Trackstanding is fun and seems to improve my handling skills. I can even spend ten minutes in the driveway and feel like I've worked on something to improve without big mileage.
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Old 04-29-14, 05:00 AM   #6
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Quote:
Originally Posted by Zinger View Post
7 times National Sprint Champion & twice World Champion Sue Novara Reber.
Eric Heiden is one of the commentators.
Just so y'all know what a track stand is at just after 4:20:

[video=youtube;2Bh5ZQ6QyxQ]http://www.youtube.com/watch?v=2Bh5ZQ6QyxQ[/video]

And I believe that's going to be easier on a fixie. But I've seen roadies do it at stoplights back when we wore cleats in toestraps. I couldn't begin to do it.
That was awesome. FWIW a childhood friend of mine was a track cyclist back in HS. He was actually a Junior National Champion and made the '64 US Olympic Team that competed in Tokyo.
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Old 04-29-14, 05:04 AM   #7
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When I first got into cycling I remember someone saying if you couldn't afford a coach you should get rollers 'cause you can't ride rollers without being smooth. I got some rollers from Nashbar back around 1988 and still use that set to this day. I have never used anything else. As a result I am decently smooth on the bike.
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Old 04-29-14, 05:04 AM   #8
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Rode rollers in the late 70's and early 80's, enjoyed it and got good at the necessary balance. Track stands came when I first started riding, in 1972, a Navy flight student taught several of us how and it stuck, makes stop signs easier now and lets me unclip safely sometimes. After this winter rollers would be great to have again, the track stand is something that just stuck with me. Both help me develop good balance and weight distribution, with all my health issues the balance is important to me so I ride safely.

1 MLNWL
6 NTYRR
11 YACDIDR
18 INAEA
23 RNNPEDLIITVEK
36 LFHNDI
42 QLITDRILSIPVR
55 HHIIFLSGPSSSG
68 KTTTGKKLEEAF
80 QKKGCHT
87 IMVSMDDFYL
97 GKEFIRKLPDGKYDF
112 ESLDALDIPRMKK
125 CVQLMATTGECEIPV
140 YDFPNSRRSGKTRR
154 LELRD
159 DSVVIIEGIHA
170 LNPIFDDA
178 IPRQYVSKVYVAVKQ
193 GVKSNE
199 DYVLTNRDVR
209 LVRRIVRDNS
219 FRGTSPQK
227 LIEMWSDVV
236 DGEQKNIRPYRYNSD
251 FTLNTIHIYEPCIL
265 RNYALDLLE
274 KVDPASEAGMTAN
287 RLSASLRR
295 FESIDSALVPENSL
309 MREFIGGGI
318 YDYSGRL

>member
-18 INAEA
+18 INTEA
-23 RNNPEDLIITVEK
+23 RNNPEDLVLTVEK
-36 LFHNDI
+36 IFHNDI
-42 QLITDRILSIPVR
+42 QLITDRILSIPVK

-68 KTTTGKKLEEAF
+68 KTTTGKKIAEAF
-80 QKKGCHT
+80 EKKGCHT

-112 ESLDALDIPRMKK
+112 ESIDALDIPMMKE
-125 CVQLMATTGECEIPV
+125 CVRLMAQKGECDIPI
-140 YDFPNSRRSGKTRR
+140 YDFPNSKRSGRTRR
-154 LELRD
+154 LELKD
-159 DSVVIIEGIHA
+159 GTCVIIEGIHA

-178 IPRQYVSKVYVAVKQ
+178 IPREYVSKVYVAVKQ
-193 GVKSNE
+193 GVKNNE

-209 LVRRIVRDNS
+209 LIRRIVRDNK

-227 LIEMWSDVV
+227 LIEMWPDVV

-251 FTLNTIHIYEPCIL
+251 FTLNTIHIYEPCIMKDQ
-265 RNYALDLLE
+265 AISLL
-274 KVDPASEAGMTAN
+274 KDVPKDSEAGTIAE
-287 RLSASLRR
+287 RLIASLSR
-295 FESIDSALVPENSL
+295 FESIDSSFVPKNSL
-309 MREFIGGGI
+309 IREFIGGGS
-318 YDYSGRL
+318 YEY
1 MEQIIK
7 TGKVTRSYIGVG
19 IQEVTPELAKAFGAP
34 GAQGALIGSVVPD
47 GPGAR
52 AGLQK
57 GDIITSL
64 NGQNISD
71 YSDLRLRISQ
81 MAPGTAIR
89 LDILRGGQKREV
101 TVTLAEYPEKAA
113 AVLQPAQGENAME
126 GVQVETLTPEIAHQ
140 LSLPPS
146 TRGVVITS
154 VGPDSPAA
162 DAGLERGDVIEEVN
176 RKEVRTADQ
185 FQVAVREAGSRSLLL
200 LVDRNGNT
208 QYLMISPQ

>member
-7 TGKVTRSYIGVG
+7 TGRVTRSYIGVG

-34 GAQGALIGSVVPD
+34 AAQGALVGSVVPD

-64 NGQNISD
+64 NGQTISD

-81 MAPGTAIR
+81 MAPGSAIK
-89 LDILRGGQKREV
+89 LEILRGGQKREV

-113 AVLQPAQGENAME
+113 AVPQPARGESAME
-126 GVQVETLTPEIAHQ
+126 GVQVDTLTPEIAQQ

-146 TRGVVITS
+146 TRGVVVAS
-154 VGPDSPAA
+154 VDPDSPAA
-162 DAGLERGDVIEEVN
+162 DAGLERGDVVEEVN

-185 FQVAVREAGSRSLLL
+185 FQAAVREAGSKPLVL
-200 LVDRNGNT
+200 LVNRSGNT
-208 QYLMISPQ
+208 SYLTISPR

Bill
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Old 04-29-14, 09:30 AM   #9
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I think both are worth doing. Balance doesn't get better as we age. So, anything that can help focus on that is good. I do track stands periodically, but haven't been on the rollers in about 2 years. It may be time to set them up again.
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Old 04-29-14, 09:44 AM   #10
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Quote:
Originally Posted by Zinger View Post

And I believe that's going to be easier on a fixie. But I've seen roadies do it at stoplights back when we wore cleats in toestraps. I couldn't begin to do it.
On the track, you point downhill and then backpedal for nudging - on the road you point uphill and forward pedal for nudging. I can do it much better on my road bike than my fixie on the road - it's exactly the same thing except backwards.

So - rollers and trackstand both is my vote.